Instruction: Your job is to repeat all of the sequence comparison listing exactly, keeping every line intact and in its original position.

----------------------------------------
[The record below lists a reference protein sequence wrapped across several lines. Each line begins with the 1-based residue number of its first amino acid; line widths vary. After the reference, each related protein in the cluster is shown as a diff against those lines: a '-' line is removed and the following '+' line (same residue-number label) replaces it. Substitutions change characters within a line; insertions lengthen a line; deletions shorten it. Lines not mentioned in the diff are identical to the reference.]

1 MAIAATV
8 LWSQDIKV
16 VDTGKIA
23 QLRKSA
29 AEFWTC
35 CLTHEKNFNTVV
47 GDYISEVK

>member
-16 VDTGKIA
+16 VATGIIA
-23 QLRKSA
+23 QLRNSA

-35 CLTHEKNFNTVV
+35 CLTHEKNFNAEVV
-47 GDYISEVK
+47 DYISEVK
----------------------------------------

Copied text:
[The record below lists a reference protein sequence wrapped across several lines. Each line begins with the 1-based residue number of its first amino acid; line widths vary. After the reference, each related protein in the cluster is shown as a diff against those lines: a '-' line is removed and the following '+' line (same residue-number label) replaces it. Substitutions change characters within a line; insertions lengthen a line; deletions shorten it. Lines not mentioned in the diff are identical to the reference.]

1 MAIAATV
8 LWSQDIKV
16 VDTGKIA
23 QLRKSA
29 AEFWTC
35 CLTHEKNFNTVV
47 GDYISEVK

>member
-16 VDTGKIA
+16 VATGIIA
-23 QLRKSA
+23 QLRNSA

-35 CLTHEKNFNTVV
+35 CLTHEKNFNAEVV
-47 GDYISEVK
+47 DYISEVK